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Urethral lift is superior to medical therapy in efficacy, patient experience


Patients receiving PUL experienced improvements of 8.6 and (39.1%) and 10 (46.8%) in IPSS total score.

The prostatic urethral lift (PUL, UroLift) was found to be superior to medical therapy with tamsulosin (Flomax) in the treatment of lower urinary tract symptoms (LUTS) secondary to benign prostatic hyperplasia (BPH), it was reported at the 2024 American Urological Association Annual Meeting in San Antonio, Texas.1

Claus G. Roehrborn, MD

Claus G. Roehrborn, MD

Findings from the IMPACT randomized controlled trial (NCT04987892) were presented by Claus G. Roehrborn, MD, the E.E. Fogelson and Greer Garson Fogelson Distinguished Chair in Urology and S.T. Harris Family Chair in Medical Science, in Honor of John D. McConnell, MD, at the UT Southwestern Medical Center in Dallas, Texas. In his presentation slides, Roehrborn noted that IMPACT “is the largest head-to-head open-label [randomized controlled trial] comparing efficacy, safety, and patient experience after a [minimally invasive surgical] intervention for LUTS/BPH and medical therapy.”

A total of 88 patients who underwent PUL placement and 112 patients receiving medication were available for the preliminary analysis, Roehrborn reported. The primary end point was change in BPH symptoms at 3 months as measured by International Prostate Symptom Score (IPSS). Secondary end points included quality of life, satisfaction with treatment, treatment goal achievement, and adverse events (AEs).

Patients were eligible for the study if they were 45 years of age or older, had a diagnosis of BPH, experienced symptoms of BPH as indicated by an IPSS of 30 or lower, no urinary flow rate threshold, willingness to wash out of current BPH medication(s), an appropriate candidate for both BPH therapies used in the study, ability to understand and consent to participate in the study, and willingness and ability to participate in follow-up evaluations.

Patients receiving PUL experienced improvements of 8.6 and (39.1%) and 10 (46.8%) in IPSS total score, whereas patients receiving tamsulosin saw improvements of 3.4 (16.9%) and 3.1 (14.2%) in IPSS total score. Maximum flow rate (Qmax) increased by 3.8 mL/s (15.0 mL/s to 18.8 mL/s) in patients receiving PUL and by 0.9 mL/s (15.2 mL/s to 16.1 mL/s) in patients receiving tamsulosin.

Regarding quality of life, scores improved by 2.0 (39.3%) and 2.2 (47.9%) in the PUL group and 0.6 (10.2%) and 0.5 (7.8%) for the tamsulosin group at 1 and 3 months. Patients receiving PUL saw improvements of 2.9 (41%) and 4.5 (63%) in BPH Impact Index vs 1.8 (26%) and 1.8 (25%) for patients receiving tamsulosin at 1 and 3 months.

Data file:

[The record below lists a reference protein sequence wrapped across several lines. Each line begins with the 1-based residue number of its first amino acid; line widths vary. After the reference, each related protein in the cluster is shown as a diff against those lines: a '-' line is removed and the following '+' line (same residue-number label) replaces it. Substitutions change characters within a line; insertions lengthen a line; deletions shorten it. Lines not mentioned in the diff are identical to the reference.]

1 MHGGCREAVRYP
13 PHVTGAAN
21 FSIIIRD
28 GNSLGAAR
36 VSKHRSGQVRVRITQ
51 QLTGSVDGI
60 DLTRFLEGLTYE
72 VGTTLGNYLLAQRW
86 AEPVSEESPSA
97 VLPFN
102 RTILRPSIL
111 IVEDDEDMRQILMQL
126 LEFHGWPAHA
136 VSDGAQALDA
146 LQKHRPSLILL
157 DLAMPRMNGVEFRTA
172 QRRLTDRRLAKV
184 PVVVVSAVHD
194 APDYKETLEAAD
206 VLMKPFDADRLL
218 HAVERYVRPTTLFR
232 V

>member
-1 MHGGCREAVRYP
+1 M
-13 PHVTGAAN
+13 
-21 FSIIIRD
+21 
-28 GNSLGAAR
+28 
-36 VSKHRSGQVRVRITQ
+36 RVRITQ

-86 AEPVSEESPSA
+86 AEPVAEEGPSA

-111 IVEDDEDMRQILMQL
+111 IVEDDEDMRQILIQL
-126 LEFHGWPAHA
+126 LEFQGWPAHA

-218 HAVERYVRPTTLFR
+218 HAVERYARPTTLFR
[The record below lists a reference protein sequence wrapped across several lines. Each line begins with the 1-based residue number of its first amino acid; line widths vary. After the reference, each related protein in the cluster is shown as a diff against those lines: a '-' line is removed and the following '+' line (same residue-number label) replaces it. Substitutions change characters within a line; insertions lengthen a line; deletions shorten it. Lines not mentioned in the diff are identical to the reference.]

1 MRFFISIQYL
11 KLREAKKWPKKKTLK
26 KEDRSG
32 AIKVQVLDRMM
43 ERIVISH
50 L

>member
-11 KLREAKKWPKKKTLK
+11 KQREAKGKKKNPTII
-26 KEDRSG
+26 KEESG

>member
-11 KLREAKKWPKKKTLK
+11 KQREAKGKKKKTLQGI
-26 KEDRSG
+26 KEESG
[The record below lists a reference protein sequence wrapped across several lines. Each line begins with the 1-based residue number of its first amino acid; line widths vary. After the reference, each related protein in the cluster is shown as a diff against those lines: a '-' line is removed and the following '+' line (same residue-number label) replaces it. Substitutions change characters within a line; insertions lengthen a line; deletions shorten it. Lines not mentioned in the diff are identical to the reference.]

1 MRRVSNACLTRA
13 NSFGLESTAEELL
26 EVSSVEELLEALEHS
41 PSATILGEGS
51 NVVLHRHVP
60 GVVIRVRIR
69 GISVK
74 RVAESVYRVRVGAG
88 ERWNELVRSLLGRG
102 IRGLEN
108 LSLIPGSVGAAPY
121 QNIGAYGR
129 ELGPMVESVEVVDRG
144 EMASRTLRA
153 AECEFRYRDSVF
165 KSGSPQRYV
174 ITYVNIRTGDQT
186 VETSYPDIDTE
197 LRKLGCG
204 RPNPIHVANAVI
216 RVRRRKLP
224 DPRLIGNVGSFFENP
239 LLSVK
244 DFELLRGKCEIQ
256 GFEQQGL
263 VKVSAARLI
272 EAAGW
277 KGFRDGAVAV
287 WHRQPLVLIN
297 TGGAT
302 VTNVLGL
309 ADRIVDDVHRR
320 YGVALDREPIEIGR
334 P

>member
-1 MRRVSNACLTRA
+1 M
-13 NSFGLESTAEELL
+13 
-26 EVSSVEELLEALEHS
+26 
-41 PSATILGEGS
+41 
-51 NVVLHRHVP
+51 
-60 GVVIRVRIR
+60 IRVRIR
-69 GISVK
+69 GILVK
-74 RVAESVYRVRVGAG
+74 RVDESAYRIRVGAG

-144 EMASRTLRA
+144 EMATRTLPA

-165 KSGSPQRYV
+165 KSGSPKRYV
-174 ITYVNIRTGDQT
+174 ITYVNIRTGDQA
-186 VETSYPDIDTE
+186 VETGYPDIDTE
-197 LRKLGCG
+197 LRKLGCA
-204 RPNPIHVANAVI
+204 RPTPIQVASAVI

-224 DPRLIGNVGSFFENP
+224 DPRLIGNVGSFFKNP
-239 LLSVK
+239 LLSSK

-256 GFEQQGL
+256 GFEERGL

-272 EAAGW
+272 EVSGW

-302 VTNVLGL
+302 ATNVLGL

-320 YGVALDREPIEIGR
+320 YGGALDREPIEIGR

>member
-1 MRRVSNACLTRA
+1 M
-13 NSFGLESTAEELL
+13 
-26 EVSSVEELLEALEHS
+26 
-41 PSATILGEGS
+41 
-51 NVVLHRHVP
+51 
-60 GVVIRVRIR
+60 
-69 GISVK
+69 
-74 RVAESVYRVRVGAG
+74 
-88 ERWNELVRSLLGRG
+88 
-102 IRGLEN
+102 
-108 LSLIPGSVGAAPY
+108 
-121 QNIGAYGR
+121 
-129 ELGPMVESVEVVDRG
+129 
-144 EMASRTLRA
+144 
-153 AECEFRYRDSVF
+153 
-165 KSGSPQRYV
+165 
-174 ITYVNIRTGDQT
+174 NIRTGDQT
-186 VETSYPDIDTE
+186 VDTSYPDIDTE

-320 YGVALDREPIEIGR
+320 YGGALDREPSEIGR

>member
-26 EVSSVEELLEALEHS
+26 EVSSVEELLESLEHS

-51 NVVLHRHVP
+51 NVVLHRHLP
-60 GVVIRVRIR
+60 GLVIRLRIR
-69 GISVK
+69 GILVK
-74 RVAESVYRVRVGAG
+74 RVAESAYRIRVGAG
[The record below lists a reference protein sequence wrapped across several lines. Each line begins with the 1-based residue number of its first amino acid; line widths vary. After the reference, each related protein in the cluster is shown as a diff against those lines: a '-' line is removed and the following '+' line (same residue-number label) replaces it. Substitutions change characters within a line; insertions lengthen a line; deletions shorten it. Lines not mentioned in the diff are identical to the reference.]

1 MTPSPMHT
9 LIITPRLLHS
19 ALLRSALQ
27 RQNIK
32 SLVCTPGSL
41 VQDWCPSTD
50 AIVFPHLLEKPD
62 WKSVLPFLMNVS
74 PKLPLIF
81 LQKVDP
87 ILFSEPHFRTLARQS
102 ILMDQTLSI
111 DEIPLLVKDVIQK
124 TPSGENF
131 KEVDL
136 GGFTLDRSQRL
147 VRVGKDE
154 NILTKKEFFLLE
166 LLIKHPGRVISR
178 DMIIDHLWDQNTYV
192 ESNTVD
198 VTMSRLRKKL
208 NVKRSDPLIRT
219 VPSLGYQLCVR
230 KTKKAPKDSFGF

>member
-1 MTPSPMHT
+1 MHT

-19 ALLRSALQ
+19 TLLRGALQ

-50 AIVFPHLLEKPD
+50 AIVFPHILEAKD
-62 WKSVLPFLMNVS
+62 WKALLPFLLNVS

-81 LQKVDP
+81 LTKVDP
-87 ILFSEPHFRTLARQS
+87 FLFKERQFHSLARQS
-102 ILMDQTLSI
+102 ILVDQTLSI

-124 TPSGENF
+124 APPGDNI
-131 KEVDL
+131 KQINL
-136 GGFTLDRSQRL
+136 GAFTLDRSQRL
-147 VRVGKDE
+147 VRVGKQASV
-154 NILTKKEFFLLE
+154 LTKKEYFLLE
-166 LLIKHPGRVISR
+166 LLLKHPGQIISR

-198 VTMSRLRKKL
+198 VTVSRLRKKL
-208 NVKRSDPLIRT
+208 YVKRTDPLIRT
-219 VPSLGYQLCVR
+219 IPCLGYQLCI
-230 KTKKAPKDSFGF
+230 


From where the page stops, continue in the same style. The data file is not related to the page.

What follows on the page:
The investigators administered the Patient Perception of Study Medication (PPSM) questionnaire, which includes 7 questions assessing patient satisfaction with treatment used in the CombAT trial. The total scores ranged from 7 to 49; higher scores are associated with worse experience, and a greater decrease is associated with greater improvement. Roehrborn reported that PPSM scores were more positive following PUL, with an improved perception of 11% at 3 months compared with worsened perception of 4% for tamsulosin.

The King’s Health Questionnaire was also administered to patients, which measures physical and social improvement, relationship improvement, and emotional improvement. “PUL subjects reported greater physical/social, relationship, and emotional improvements compared to tamsulosin,” the investigators reported.

Also administered for the study was the Self-Assessment Goal Achievement questionnaire. For the question “Overall, to what extent have you achieved your goals?” using a scale in which 0 represented “did not achieve my goals at all” and 4 represented “exceeded my goals,” overall goal achievement was 1.8 at 1 month for the PUL group vs 1.2 for the tamsulosin group, and 2 at 3 months for the PUL group vs 1.1 for the tamsulosin group.

Early data from the study indicated that 55.6% of patients in the PUL group encountered at least 1 AE compared with 17.8% of patients in the tamsulosin group. “Of adjudicated…PUL AEs for which duration is available, most resolved within 2 weeks,” wrote the investigators. Longer durations of AEs were observed in the tamsulosin group.


1. Roehrborn CG. Paradigm-shifting, practice-changing clinical trials in urology: preliminary RCT Analysis of Minimally Invasive Surgery vs. Medication in the Initial Treatment of BPH-Associated LUTS. Presented at 2024 American Urological Association Annual Meeting. May 3-6, 2024, San Antonio, Texas

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